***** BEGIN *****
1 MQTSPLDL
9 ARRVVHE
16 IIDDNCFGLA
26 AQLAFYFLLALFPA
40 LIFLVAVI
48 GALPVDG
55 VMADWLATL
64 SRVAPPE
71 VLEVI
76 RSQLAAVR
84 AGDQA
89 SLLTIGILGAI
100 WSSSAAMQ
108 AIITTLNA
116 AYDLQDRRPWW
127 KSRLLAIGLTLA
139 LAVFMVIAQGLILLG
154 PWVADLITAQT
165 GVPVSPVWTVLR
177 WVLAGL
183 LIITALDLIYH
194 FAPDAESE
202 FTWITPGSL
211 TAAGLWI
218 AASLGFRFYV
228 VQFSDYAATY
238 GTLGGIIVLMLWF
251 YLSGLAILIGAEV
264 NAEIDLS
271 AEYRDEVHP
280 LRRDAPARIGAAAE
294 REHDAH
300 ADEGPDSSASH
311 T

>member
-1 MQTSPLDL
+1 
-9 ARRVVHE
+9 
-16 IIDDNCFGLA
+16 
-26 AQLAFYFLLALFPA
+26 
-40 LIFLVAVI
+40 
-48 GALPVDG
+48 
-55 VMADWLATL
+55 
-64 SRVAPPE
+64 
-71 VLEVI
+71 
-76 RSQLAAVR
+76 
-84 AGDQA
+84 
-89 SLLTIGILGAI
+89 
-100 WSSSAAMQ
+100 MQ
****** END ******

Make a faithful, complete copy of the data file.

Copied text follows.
1 MQTSPLDL
9 ARRVVHE
16 IIDDNCFGLA
26 AQLAFYFLLALFPA
40 LIFLVAVI
48 GALPVDG
55 VMADWLATL
64 SRVAPPE
71 VLEVI
76 RSQLAAVR
84 AGDQA
89 SLLTIGILGAI
100 WSSSAAMQ
108 AIITTLNA
116 AYDLQDRRPWW
127 KSRLLAIGLTLA
139 LAVFMVIAQGLILLG
154 PWVADLITAQT
165 GVPVSPVWTVLR
177 WVLAGL
183 LIITALDLIYH
194 FAPDAESE
202 FTWITPGSL
211 TAAGLWI
218 AASLGFRFYV
228 VQFSDYAATY
238 GTLGGIIVLMLWF
251 YLSGLAILIGAEV
264 NAEIDLS
271 AEYRDEVHP
280 LRRDAPARIGAAAE
294 REHDAH
300 ADEGPDSSASH
311 T

>member
-1 MQTSPLDL
+1 
-9 ARRVVHE
+9 
-16 IIDDNCFGLA
+16 
-26 AQLAFYFLLALFPA
+26 
-40 LIFLVAVI
+40 
-48 GALPVDG
+48 
-55 VMADWLATL
+55 
-64 SRVAPPE
+64 
-71 VLEVI
+71 
-76 RSQLAAVR
+76 
-84 AGDQA
+84 
-89 SLLTIGILGAI
+89 
-100 WSSSAAMQ
+100 MQ